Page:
Creating a Plan for your Household and Kitchen

If you are are in NY State like I am, you might be dealing with some of the following:

  • Suddenly, everyone is home all the time.
  • Your household size has increased suddenly as people return from trips or less secure locations.
  • Your fridge is full of food, but it is disorganized and chaotic.
  • Your fridge and/or pantry is not that full, and it has become harder to leave the house and shop.
  • You are used to eating out a lot, not much of a cook, and you are feeling overwhelmed by the necessities of feeding yourself or your family.

Over the coming weeks I am going to be sharing as much information as I can for free here on my site, because I feel that is the only ethical thing to do in this moment. However, coming soon I will have a few other option as well, including Group Zoom Classes (which will be sliding scale 0-15$ to attend) and Private Zoom Classes, as well as Remote Home/Kitchen/Property Consults for efficiency and resilience.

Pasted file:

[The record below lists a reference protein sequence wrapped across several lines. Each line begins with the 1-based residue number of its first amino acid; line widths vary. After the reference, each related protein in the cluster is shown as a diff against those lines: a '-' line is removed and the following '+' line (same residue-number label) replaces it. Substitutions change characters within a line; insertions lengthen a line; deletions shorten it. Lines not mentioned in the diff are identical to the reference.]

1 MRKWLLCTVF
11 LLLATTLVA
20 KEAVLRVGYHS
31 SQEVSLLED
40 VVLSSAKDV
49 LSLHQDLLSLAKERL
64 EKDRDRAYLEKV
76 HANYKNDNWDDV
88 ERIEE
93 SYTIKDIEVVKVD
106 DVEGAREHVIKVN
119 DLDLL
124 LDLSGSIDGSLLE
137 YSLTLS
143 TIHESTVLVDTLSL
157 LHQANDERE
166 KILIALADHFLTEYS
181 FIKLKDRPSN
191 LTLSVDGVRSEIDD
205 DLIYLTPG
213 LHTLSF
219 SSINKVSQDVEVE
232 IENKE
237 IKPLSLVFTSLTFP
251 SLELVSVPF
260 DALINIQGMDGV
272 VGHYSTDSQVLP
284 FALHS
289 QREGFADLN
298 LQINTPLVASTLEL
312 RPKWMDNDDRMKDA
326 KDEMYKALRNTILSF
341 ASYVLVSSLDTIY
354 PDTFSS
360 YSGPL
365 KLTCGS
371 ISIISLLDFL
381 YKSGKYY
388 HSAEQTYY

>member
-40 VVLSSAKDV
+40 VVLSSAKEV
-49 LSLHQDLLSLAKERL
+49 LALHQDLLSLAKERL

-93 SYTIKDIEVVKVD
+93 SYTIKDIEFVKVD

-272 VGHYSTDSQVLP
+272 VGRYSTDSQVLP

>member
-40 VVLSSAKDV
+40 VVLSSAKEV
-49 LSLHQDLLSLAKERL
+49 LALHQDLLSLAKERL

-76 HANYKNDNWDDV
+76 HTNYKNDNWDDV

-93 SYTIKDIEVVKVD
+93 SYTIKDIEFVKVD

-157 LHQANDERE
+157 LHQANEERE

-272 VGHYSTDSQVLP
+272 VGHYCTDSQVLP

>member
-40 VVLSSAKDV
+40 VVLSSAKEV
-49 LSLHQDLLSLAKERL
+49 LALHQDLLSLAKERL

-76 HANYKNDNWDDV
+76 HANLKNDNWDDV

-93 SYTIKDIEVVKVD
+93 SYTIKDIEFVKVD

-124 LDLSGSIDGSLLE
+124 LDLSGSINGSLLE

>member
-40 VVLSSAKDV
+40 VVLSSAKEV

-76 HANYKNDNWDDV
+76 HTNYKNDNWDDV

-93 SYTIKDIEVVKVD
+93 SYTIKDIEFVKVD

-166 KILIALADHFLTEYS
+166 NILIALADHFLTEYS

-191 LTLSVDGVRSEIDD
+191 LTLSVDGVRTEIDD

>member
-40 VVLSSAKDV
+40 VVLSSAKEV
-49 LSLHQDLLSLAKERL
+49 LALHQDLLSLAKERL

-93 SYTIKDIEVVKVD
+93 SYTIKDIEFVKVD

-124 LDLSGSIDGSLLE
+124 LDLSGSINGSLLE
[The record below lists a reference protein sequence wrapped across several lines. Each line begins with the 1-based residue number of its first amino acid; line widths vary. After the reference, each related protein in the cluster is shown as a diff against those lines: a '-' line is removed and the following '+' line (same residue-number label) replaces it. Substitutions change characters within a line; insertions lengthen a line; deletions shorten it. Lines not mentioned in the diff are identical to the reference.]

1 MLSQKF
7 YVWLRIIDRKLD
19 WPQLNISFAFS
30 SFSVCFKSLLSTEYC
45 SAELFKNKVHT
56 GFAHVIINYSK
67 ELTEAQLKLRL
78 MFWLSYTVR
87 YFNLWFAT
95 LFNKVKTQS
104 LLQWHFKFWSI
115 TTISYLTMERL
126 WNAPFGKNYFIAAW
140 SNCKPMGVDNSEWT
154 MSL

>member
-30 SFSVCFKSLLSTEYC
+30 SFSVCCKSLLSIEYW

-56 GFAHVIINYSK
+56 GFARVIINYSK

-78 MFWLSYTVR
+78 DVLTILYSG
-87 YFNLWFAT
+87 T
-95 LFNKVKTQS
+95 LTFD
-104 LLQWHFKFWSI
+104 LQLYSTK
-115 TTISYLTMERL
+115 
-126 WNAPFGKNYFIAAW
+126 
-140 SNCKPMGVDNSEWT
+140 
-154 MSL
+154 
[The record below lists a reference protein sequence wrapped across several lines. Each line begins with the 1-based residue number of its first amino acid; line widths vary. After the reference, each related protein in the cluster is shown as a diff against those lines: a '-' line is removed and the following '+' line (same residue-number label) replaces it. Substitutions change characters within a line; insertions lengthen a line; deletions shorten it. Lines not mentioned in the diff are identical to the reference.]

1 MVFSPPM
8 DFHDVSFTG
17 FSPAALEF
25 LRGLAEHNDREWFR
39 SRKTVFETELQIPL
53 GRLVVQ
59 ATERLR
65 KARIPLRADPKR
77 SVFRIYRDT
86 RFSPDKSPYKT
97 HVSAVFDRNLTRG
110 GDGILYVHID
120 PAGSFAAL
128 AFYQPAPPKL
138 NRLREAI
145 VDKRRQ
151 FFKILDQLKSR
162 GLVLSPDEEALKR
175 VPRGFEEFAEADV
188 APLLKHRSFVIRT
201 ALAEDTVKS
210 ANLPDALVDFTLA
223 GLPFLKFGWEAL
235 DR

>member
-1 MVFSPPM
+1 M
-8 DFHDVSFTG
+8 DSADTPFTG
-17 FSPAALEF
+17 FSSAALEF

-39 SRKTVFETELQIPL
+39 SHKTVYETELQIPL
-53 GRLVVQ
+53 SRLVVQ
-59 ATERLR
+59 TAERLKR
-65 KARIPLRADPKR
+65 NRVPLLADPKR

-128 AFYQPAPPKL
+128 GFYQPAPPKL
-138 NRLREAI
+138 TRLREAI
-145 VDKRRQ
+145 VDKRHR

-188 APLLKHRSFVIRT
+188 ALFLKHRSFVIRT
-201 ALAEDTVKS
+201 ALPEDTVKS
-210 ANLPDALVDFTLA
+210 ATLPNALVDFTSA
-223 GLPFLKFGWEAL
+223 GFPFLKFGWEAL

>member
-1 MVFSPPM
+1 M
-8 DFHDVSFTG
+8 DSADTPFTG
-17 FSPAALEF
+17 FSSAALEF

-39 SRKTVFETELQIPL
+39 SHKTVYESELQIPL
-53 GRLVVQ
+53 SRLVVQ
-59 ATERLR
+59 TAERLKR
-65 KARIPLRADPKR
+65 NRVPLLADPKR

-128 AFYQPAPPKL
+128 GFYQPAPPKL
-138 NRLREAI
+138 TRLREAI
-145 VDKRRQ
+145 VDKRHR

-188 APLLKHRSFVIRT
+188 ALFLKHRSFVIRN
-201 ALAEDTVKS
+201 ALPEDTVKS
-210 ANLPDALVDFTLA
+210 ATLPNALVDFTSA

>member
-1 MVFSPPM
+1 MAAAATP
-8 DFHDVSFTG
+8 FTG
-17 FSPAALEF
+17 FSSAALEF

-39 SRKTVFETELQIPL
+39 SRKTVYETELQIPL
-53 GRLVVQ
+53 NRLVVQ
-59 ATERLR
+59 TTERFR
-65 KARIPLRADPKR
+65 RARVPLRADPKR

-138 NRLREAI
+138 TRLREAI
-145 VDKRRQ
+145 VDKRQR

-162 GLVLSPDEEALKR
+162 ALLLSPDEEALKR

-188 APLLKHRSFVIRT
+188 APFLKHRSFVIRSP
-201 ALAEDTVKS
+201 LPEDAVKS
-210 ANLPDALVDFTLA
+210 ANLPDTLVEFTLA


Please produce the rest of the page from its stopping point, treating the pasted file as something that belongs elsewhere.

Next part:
My goal is to help you survive and thrive; to increase your efficiency and decrease your waste when it comes to food and cooking; and to create protocols to keep your kitchen and household running smoothly and safely.

What makes me qualified? I have been doing this for more than 10 years. I am very used to living in crowded kitchens or homes, cooking and eating thriftily and efficiently, and growing or foraging at least some portion of my own food. After all, those are all common elements of living or working in an intentional community.

fertile minds

Partial Family Photo, Fertile Minds Collective, Summer 2009

Those of us who have been living in the counter culture — communal housing, communes, the modern day ‘hippy’ culture, small farmers, homesteaders — we have developed a lot of skills and systems for living abundantly on very little money, and with very few trips to the store. And thankfully, it is almost springtime, which means it is also time to start making gardening plans.

twee fontaine